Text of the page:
- City and Guilds of London Institute
City and Guilds of London Institute Established 1878 Location London, UK
The City and Guilds of London Institute (City & Guilds) is a leading United Kingdom vocational education organisation. City & Guilds offers more than 500 qualifications over the whole range of industry sectors through 8500 colleges and training providers in 81 countries worldwide. Two million people every year start City & Guilds qualifications, which span all levels from basic skills to the highest standards of professional achievement(Honours,Master and Doctorate levels equivalent).
Founded in 1878 by the City of London and 16 livery companies – the traditional guardians of work-based training – to develop a national system of technical education, City & Guilds has been operating under Royal Charter (RC117), granted by Queen Victoria, since 1900.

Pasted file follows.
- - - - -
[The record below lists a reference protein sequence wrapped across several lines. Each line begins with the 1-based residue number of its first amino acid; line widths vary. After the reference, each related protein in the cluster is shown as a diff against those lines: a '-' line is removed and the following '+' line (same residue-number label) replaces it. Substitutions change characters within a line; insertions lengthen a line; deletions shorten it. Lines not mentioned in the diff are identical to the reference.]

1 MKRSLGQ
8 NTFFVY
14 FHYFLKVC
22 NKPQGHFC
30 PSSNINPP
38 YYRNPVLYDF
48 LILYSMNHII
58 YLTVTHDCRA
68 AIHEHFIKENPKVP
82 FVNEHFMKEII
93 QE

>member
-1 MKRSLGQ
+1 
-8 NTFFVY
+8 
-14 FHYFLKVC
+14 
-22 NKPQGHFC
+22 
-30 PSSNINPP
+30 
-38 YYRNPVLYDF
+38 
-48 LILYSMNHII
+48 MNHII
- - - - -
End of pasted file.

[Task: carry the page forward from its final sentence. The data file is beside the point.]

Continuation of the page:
- NOW THEREFORE know Ye that We by virtue of Our Royal Prerogative in that behalf and of other powers thereunto Us enabling of Our special Grace, certain knowledge, and mere motion by these presents do for Us Our Heirs and Successors give grant will direct ordain and declare as follows:-There shall from henceforth for ever be a Corporation aggregate by the name and style of "The City and Guilds of London Institute" and such Corporation is hereby instituted exclusively for the purpose of all such branches of Science and the Fine Arts and for the advancement dissemination propagation promotion culture and application of all such branches of Science and the Fine Arts as benefit or are of use to or may benefit or be of use to productive and technical industries especially and to commerce and industry generally or any branch thereof and for the utilisation of such means as will promote the several exclusive purposes aforesaid.
City & Guilds is a registered charity (no. 312832). The Institute's president is now HRH The Princess Royal who accepted this role in June 2011 (following her father HRH The Duke of Edinburgh who held the position for nearly 60 years), and the current Chairman of Council is Michael Howell.